Study of Art, Music, History and Literature Includes Numerous Field Trips, Excursions, and Guest Lectures August 1 (Sat) Morning free to visit Hohensalzburg Castle and tour Salzburg. Performance The Magic Flute.

8:00 PM

August 2 (Sun) 11 :oo AM 2:00 PM

Mozart Matinee. Field trip for Art History class only. „Architecture of Salzburg". Leave hotel with Dr. Fink at 2:00 PM. Outdoor performance of Jedermann. Followed by dinner and departure lor return trip to Vienna.

5:00 PM

H A Y D N ' S BIRT

PLAGE and Museum at Rohrau

July 27 (Mon) 2:00 PM

Visit to Haydn Exhibit for Music History class. Meet with Dr. Nemeth at Neuer M a r k t 1 at 1 PM.

S'

July 28 ( T u e ) 2:00 PM

Briefing at the Institute for Eastern European Studies for students of European History. Leave with Dr. Lehmann f r o m N e u e r M a r k t 1 at 1145 PM. 4:00 PM Special Reception f o r Professor Dr. H u g o Hantsch, the academic head of the Institute of European Studies, and Dr. Paul Dengler of the Austro-American Institute of Education.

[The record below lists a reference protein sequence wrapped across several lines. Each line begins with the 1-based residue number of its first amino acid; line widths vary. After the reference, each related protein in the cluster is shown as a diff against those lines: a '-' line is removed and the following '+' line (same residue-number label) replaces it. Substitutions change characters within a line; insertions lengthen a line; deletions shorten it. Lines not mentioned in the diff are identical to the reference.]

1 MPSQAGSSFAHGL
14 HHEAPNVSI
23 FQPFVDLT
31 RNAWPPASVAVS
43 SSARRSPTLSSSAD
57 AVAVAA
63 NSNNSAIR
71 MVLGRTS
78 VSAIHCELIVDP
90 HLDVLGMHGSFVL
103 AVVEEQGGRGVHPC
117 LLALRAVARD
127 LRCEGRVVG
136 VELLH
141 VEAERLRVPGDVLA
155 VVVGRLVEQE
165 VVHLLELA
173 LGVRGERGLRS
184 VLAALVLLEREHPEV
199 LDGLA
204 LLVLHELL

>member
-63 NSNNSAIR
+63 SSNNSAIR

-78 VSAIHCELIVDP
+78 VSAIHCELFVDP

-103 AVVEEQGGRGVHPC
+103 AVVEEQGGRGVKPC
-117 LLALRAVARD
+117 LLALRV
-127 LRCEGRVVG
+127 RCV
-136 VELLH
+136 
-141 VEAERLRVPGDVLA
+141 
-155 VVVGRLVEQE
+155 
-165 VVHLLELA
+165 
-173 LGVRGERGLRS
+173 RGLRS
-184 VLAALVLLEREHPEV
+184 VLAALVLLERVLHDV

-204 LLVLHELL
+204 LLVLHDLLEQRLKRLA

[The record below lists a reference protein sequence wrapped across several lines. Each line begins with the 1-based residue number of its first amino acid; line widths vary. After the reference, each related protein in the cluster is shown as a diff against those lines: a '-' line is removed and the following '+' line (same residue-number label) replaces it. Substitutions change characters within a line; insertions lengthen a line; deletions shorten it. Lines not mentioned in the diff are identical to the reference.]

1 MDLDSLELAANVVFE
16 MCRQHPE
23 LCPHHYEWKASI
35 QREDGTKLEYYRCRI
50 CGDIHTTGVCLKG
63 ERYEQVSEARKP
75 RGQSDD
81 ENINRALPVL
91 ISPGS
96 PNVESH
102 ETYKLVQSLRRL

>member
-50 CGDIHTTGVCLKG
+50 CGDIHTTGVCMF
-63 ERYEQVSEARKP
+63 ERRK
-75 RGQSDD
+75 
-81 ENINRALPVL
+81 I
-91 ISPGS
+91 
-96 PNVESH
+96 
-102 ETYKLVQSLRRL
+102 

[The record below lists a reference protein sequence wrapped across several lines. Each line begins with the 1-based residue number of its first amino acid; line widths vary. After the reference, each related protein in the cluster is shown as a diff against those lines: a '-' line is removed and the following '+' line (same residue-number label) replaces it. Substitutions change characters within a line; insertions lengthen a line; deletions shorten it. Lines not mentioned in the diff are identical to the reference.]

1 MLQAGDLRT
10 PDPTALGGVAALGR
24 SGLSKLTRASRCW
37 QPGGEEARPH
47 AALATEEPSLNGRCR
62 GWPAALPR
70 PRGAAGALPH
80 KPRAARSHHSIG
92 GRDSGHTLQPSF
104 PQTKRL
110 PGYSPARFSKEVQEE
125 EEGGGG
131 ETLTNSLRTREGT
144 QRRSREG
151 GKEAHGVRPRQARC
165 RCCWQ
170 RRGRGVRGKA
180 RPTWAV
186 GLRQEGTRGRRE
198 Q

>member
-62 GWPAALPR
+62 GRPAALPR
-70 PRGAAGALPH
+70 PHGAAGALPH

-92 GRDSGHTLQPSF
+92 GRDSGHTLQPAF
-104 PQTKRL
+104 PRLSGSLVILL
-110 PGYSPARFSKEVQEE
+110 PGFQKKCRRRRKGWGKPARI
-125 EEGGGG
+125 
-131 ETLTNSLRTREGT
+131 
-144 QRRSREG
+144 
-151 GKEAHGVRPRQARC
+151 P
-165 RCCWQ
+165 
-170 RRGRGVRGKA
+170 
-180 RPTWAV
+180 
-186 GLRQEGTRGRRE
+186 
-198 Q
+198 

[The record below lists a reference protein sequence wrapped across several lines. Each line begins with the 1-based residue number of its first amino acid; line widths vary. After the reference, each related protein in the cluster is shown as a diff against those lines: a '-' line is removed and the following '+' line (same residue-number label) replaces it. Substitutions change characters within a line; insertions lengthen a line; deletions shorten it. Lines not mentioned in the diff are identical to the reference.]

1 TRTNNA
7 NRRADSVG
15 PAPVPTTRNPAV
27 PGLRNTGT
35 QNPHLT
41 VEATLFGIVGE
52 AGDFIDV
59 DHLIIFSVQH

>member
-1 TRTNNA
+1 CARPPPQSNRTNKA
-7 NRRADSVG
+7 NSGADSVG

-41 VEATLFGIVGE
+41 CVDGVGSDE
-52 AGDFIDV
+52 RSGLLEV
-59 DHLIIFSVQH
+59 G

FINAL S C E N E O F T H E 1959 Salzburg Production of Mozart's Magic Flute, conducted by George Szell.

August 3 (Mon) 1:15 PM

July 29 (Wed) 1:30 PM

T o u r of the Ring Strasse for Art History class. Leave Neuer M a r k t at 1 :oo PM with Dr. Fink.

2:00 PM

July 30 ( T h u ) 1130 PM

D e p a r t u r e for week-end excursion to Salzburg and Berchtesgaden. Leave f r o m N e u e r M a r k t 1. Since we are going' to G e r m a n y , be sure to take passports. Dinner and overnight at Hotel Konigsee in Berchtesgaden, G e r m a n y .